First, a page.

Improving Your Vaginal Health After Radiation Therapy

This information describes how to improve your vaginal health after radiation therapy and other cancer treatments.

Radiation therapy, certain types of pelvic surgeries, or menopause, can cause changes to your body. These changes can affect your vagina. It can become drier, less elastic, narrower, and shorter. You may or may not notice these changes. For example, if you are sexually active,vaginal intercourse may be painful. If you are not sexually active, this may not be a concern for you. However, these changes can make it hard for your doctor to do a pelvic exam. These exams are important to have after your treatment.

You can do a number of things to improve your vaginal health. Talk with your doctor or nurse about the options discussed below.

Internal Vaginal Moisturizers

Vaginal moisturizers are nonhormonal, over-the-counter products that help relieve vaginal dryness and discomfort. They are available in most drug stores or on the Internet. You can use any of the moisturizers listed below 2 to 3 times a week. However, many women will need to moisturize more often (3 to 5 times per week) after cancer treatment or sudden menopause. Apply the moisturizer at bedtime for the best absorption.

Vitamin E liquid capsules

  • Using a pin, puncture each end of a vitamin E capsule. Insert the capsule into your vagina. Or, you can empty the capsule onto your finger and wipe the vitamin E inside your vagina.

Replens®; Hyalo GYN®

  • These are vaginal moisturizers that are inserted into your vagina with an applicator. You may want to put lubricant on the tip of the applicator to make insertion more comfortable.

Carlson® KEY–E Suppositories; K-Y® Brand LIQUIBEADS™

  • These are suppositories that are inserted into your vagina with a disposable applicator. You may want to put lubricant on the tip of the applicator to make insertion more comfortable.
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External Vaginal Moisturizers

Many women experience dryness or irritation of the vulva. Using an external moisturizer can increase comfort. Natural oils such as vitamin E or coconut oil can be helpful. You can also use Replens® Long-Lasting Vaginal Moisturizer on your vulva.

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Vaginal Lubricants

Vaginal lubricants usually come in a liquid or gel form. They are used to supplement a woman’s own lubrication and minimize dryness and pain during sexual activity. Use these lubricants to make sexual intercourse more comfortable and pleasurable.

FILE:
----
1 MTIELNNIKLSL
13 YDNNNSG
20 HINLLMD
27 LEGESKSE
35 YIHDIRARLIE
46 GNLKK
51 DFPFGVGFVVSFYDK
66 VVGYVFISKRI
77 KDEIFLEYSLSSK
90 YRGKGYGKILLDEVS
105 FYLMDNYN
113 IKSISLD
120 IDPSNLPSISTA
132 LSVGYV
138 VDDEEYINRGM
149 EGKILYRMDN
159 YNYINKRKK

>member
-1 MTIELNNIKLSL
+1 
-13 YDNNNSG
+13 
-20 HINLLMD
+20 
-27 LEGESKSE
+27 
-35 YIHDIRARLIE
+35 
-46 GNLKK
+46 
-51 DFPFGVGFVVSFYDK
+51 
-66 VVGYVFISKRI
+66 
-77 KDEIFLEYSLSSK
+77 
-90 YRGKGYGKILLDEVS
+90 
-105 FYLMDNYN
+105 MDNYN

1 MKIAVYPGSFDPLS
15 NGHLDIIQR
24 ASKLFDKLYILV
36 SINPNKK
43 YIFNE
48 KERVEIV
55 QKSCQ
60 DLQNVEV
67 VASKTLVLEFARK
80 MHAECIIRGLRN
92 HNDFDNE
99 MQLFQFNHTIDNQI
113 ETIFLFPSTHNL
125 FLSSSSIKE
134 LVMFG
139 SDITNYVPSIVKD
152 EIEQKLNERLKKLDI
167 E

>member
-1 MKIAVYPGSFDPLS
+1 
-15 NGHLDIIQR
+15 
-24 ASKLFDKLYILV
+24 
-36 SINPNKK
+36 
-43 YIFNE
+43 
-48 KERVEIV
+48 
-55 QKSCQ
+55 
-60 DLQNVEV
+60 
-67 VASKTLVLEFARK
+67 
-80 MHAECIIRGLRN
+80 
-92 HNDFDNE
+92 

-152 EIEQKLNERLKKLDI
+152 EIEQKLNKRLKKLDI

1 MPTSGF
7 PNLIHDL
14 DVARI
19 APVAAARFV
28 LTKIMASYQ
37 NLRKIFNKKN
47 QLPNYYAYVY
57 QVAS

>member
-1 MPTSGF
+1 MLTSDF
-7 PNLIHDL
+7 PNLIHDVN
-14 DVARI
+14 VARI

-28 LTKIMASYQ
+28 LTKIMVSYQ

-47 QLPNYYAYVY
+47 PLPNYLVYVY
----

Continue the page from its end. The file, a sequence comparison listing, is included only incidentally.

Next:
Apply the lubricant to the opening of your vagina and to whatever is being placed in or near your vagina, such as an applicator, dilator, finger, object, or a partner’s penis. Examples of lubricants include:

  • Eros® Woman Water
  • Astroglide®
  • K-Y® Jelly
  • Pjur® Woman Bodyglide (a silicone-based lubricant)
  • Almond oil
  • Coconut oil

Avoid colored, flavored, and warming lubricants, as well as those containing spermicides. Never use petroleum jelly or Vaseline®. They do not wash away easily and can increase your risk for vaginal infection or irritation.

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Vaginal Estrogen

You can use vaginal estrogen if your doctor says it is safe for you. Be sure to discuss the products described below with your doctor before using them.


  • This medication comes in an applicator. Insert it into your vagina at bedtime for 14 days. Then, insert it into your vagina twice a week at bedtime.


  • This medication comes as a vaginal ring. Insert the ring into your vagina and push it as far back as possible. Remove it after 90 days.
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Vaginal Dilator Therapy

A vaginal dilator stretches your vagina and helps keep the tissues flexible. You can use it even if you are having vaginal intercourse. Vaginal dilator therapy is a resource you can use throughout your life. It will help to:

  • Allow your healthcare provider to perform a more thorough pelvic exam
  • Make it more comfortable for you to be examined
  • Prevent your vagina from becoming too narrow
  • Keep your vagina more elastic
  • Allow you to have vaginal sex with less discomfort